127 F.3d 693 (8th Cir. 1997), 97-1350, Little Rock School Dist. v. State of Ark.

Docket Nº:97-1350.
Citation:127 F.3d 693
Party Name:LITTLE ROCK SCHOOL DISTRICT and Pulaski County Special School District, Appellees, v. STATE OF ARKANSAS, Appellant.
Case Date:October 14, 1997
Court:United States Courts of Appeals, Court of Appeals for the Eighth Circuit
 
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Page 693

127 F.3d 693 (8th Cir. 1997)

LITTLE ROCK SCHOOL DISTRICT and Pulaski County Special

School District, Appellees,

v.

STATE OF ARKANSAS, Appellant.

No. 97-1350.

United States Court of Appeals, Eighth Circuit

October 14, 1997

Submitted July 14, 1997.

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Timothy G. Gauger, Little Rock, AR, argued (Winston Bryant, Attorney General, on the brief), for appellant.

Christopher Heller, Little Rock, AR, argued (John C. Fendley, Jr., Little Rock, AR, on the brief), for appellee Little Rock School District.

M. Samuel Jones, III, Little Rock, AR, argued (Claire Shows Hancock, Little Rock, AR, on the brief), for appellee Pulaski County Special School District.

Before RICHARD S. ARNOLD, Chief Judge, HEANEY and WOLLMAN, Circuit Judges.

RICHARD S. ARNOLD, Chief Judge.

In 1994, the Little Rock School District (LRSD) and the Pulaski County Special School District (PCSSD) sought to enforce the terms of their settlement agreement with the Arkansas State Department of Education ("the State") in the Pulaski County school desegregation litigation. The District Court found that the State had broken the settlement agreement in three respects: the disbursement of funds for the districts' workers' compensation payments; the treatment of majority-to-minority students in calculating loss funding for the districts; and the implementation of a statewide public school computer network. The State appealed the District Court's order. This Court affirmed the District Court's order with respect to the workers' compensation payment scheme and the calculation of loss funding. We reversed the order with respect to the computer network. The school districts filed a petition for rehearing, which was denied.

LRSD and PCSSD then applied to the District Court for successive extensions of the attorneys' fees deadline. The motion for fees was originally due on January 27, 1995. The school districts filed motions for, and the District Court approved, successive extensions to apply for fees. PCSSD filed its motion for fees in the District Court on August 19, 1996. LRSD filed its motion on August 30, 1996. Both school districts' fee requests included expenses incurred in appellate litigation.

For at least part of the services rendered to each district, their lawyers had charged hourly rates lower than their normal rates as of August 1996. PCSSD's motion showed that attorney Sam Jones's current and normal billing rate was $175 hourly, but that PCSSD had been charged $135 hourly during 1995 and 1996, and $110 hourly during 1994. Attorney Claire Hancock's current and normal billing rate was $145 hourly, but PCSSD was charged $110 hourly. Manager Angell Jones's current and normal billing rate was $75 hourly, but PCSSD was charged $55 hourly in 1994. Similarly, LRSD attorney Chris Heller's current and normal rate was $160 hourly, but LRSD was charged $105 hourly for his services. Attorney Clay Fendley's current and normal rate was $100 hourly, but LRSD was charged $85 hourly.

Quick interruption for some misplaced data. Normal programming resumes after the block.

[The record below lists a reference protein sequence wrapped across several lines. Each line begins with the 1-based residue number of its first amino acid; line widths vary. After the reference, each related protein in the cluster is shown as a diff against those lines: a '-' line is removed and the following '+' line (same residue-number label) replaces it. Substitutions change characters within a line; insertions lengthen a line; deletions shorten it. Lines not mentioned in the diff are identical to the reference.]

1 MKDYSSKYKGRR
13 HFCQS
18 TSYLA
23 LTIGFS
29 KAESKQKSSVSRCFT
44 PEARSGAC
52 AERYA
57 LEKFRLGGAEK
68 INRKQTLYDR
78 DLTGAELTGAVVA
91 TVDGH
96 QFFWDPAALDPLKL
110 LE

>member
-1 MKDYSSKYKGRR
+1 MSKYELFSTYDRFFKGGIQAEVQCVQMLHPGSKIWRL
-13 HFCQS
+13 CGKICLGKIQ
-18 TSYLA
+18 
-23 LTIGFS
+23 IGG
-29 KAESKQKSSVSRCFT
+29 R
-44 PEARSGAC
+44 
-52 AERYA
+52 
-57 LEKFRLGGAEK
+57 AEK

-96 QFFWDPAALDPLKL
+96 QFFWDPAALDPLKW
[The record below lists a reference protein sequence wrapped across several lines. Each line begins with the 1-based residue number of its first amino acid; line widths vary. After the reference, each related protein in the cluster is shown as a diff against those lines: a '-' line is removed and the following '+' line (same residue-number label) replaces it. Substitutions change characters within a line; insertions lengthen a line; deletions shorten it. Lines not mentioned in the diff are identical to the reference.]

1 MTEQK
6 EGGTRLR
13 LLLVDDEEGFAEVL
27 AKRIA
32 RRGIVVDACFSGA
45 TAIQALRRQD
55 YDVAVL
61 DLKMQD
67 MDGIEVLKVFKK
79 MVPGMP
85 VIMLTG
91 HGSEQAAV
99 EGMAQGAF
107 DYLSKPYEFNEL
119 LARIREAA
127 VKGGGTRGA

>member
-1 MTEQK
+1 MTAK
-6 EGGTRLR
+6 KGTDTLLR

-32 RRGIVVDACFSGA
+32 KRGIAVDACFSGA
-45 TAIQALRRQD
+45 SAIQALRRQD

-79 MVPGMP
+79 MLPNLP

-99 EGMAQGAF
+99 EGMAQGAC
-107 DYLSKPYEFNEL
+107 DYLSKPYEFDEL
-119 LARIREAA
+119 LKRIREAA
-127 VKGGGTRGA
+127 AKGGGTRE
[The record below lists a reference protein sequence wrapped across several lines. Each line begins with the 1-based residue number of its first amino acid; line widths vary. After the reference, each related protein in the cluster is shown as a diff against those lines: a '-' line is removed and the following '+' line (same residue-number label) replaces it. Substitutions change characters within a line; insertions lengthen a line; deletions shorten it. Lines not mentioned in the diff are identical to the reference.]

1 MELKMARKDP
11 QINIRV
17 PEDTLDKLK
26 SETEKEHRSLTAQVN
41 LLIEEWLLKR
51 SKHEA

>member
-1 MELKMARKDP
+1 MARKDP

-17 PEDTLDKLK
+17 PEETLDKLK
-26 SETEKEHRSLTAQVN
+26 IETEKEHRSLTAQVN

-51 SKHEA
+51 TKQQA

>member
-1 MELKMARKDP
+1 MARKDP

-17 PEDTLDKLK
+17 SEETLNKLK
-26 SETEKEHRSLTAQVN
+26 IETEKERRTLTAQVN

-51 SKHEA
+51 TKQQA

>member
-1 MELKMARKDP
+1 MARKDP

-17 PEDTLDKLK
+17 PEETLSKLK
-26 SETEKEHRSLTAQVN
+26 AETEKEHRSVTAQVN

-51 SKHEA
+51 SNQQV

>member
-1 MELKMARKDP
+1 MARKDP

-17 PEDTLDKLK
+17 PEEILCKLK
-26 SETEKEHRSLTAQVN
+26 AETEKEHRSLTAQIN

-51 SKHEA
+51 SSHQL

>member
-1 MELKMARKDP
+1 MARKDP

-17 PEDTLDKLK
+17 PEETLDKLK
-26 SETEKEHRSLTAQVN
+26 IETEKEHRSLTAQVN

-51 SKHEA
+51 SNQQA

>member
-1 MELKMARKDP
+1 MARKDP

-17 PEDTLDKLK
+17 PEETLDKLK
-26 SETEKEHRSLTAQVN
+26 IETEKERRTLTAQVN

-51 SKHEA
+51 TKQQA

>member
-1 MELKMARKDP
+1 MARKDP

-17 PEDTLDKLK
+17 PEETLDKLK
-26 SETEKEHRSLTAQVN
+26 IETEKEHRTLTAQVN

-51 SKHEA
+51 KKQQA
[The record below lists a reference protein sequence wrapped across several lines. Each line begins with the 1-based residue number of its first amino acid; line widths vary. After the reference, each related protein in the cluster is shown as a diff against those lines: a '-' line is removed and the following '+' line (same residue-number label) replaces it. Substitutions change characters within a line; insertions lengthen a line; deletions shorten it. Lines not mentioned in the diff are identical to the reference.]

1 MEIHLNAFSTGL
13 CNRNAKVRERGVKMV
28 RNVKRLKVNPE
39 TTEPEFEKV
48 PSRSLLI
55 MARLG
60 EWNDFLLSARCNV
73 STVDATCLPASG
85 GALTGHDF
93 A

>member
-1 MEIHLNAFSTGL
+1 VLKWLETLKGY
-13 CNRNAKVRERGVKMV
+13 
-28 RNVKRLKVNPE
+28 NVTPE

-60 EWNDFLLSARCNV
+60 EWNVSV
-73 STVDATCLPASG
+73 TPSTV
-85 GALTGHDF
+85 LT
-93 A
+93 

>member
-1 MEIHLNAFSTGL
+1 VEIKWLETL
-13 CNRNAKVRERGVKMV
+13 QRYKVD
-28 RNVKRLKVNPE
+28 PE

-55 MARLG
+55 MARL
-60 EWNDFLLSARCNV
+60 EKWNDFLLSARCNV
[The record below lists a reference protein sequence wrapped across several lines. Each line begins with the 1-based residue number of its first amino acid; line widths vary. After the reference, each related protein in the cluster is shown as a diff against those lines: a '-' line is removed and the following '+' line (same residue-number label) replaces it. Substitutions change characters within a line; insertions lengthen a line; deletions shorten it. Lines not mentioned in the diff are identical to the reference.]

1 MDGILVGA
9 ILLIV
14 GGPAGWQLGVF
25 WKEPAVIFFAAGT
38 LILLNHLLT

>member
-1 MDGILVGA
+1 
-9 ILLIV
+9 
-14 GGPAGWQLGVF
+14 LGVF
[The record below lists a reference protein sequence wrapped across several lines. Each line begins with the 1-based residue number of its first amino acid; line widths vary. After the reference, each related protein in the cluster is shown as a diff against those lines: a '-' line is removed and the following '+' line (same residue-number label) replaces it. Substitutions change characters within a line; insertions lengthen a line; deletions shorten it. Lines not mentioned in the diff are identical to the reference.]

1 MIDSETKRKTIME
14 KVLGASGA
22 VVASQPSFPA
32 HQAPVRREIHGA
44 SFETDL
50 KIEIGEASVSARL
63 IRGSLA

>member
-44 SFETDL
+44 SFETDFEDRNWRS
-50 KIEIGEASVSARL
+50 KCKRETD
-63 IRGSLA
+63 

The District Court found that LRSD and PCSSD were entitled to fees as prevailing parties pursuant to 42 U.S.C. § 1988. PCSSD was awarded $28,854.50, based on the lower rates that it was actually charged

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by its lawyers. LRSD was awarded $42,520.00 in attorneys' fees, based on the higher current and normal rates, as well as $563.32 in costs. The District Court later amended PCSSD's attorneys' fees award to $36,464.00, to reflect at least partially the attorneys' higher current and normal rates: it increased Sam Jones's compensable hourly rate to $160 and Claire Hancock's to $145.

The State appeals the award of attorneys' fees to the school districts on three grounds. First, it argues that LRSD and PCSSD were not entitled to attorneys' fees under 42 U.S.C. § 1988 because they were not prevailing parties and because enforcement of the settlement agreement is not a cause of action for which fee-shifting is provided. Second, it argues that LRSD's and PCSSD's failure to make a motion to this Court, pursuant to Eighth Circuit Rule 47C, precluded the District Court's award of attorneys' fees for services rendered on appeal. Third, it argues that the District Court erred in calculating the amount of the fee award by including time...

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